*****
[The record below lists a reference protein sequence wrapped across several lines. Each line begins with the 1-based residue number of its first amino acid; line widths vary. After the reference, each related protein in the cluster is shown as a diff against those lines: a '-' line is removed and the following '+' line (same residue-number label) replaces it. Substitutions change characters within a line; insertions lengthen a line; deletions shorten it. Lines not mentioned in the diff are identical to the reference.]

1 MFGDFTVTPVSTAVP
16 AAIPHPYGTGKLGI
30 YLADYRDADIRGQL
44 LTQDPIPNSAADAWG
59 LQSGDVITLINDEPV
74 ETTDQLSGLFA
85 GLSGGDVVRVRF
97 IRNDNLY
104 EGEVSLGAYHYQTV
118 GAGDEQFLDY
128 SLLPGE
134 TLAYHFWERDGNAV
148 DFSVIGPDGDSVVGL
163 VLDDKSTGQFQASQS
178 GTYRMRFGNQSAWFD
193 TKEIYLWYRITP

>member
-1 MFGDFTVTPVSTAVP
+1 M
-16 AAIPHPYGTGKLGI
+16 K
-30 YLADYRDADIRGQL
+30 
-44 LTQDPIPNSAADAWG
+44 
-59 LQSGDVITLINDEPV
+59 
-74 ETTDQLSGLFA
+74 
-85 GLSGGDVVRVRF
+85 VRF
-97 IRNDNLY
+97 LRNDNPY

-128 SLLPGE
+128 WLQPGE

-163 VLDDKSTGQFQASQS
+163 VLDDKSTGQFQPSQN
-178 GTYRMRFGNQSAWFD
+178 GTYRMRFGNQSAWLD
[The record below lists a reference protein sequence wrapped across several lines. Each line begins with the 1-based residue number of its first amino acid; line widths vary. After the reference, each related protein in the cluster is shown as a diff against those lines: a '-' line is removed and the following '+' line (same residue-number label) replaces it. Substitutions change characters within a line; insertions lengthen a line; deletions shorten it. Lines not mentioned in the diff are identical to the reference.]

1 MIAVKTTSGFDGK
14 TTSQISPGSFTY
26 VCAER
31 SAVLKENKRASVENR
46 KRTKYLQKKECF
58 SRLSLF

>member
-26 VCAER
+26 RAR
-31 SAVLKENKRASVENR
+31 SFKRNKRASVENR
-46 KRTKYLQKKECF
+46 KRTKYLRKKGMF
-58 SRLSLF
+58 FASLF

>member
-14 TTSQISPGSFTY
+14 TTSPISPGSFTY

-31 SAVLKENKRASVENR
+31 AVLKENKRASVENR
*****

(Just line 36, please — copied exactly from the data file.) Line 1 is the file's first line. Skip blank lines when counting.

+128 WLQPGE